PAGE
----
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2018 ACT / SAT Concordance Table

What is a concordance table? 

The word concordance literally means agreement. A concordance table establishes an understandable relationship between sets of data, meaning it organizes the different data sets so that people can see how the data relates or “agrees.”

Why do students need a concordance table for the ACT and SAT?

The ACT and SAT are different tests used to assess students’ college readiness levels, and many students take both tests. The tests are similar in some ways but different in others, including in their distinct scoring scales: the ACT is scored on a scale of a 1-36, while the SAT is scored on a scale of 200-1600. So, students need a concordance table to see how their ACT scores stack up to their SAT scores, and vice versa, in order to determine which is the best score to send to colleges.

What does the 2018 concordance table mean?

This table means students can compare their ACT and SAT scores! Students will notice that a single ACT score is equated to a range of SAT scores in order to account for the different scales. For example, a perfect 36 on the ACT is equated to the range of 1570-1600 on the SAT. This is exciting news if we interpret it to mean that schools will consider a 1570 as a “perfect” standardized test score. However, schools might choose to still hold the 1600 as the only score truly equivalent to a 36 on the ACT, even in light of these tables.  So, while concordance tables are an excellent tool in helping students understand and equate their scores, they are not absolutely determinative, and score interpretation will ultimately remain in the hands of individual schools and their respective policies. With that in mind, students should not rely on these tables alone when deciding what test to take or which scores to submit but should consider the tables as another piece of helpful information as they prepare for and apply to college.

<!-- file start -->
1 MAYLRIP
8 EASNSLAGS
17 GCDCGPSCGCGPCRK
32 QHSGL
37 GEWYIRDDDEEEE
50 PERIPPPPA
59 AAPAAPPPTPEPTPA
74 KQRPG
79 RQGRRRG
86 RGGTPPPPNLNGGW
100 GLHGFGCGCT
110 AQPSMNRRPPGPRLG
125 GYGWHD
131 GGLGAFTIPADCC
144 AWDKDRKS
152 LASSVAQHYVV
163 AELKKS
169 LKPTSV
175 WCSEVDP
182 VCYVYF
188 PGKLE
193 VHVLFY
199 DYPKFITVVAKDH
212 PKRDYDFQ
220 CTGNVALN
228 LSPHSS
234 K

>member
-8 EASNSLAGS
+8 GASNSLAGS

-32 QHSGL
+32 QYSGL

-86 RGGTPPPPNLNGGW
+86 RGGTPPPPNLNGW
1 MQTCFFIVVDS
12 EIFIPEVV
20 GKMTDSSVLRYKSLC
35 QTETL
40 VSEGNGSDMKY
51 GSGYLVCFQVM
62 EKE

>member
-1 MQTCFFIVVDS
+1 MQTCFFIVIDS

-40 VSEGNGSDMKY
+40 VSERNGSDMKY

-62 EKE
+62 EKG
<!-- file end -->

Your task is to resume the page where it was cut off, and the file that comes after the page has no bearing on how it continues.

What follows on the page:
View the tables to see how ACT and SAT scores compare, or click here for more information directly from the makers of the ACT.

 

 

 

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